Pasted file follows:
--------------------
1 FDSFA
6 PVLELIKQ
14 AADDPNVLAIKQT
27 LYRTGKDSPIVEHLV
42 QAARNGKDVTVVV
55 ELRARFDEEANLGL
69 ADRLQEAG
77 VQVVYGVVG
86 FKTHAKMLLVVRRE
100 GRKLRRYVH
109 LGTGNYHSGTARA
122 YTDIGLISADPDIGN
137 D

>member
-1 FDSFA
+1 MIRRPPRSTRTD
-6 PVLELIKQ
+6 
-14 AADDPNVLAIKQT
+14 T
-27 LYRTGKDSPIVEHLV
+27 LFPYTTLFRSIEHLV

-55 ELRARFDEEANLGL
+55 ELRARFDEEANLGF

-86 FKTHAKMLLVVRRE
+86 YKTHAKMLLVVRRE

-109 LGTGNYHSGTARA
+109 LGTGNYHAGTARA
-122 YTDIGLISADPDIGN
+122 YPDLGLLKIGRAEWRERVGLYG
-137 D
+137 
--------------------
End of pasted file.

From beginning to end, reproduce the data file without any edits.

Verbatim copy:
1 FDSFA
6 PVLELIKQ
14 AADDPNVLAIKQT
27 LYRTGKDSPIVEHLV
42 QAARNGKDVTVVV
55 ELRARFDEEANLGL
69 ADRLQEAG
77 VQVVYGVVG
86 FKTHAKMLLVVRRE
100 GRKLRRYVH
109 LGTGNYHSGTARA
122 YTDIGLISADPDIGN
137 D

>member
-1 FDSFA
+1 MIRRPPRSTRTD
-6 PVLELIKQ
+6 
-14 AADDPNVLAIKQT
+14 T
-27 LYRTGKDSPIVEHLV
+27 LFPYTTLFRSIEHLV

-55 ELRARFDEEANLGL
+55 ELRARFDEEANLGF

-86 FKTHAKMLLVVRRE
+86 YKTHAKMLLVVRRE

-109 LGTGNYHSGTARA
+109 LGTGNYHAGTARA
-122 YTDIGLISADPDIGN
+122 YPDLGLLKIGRAEWRERVGLYG
-137 D
+137 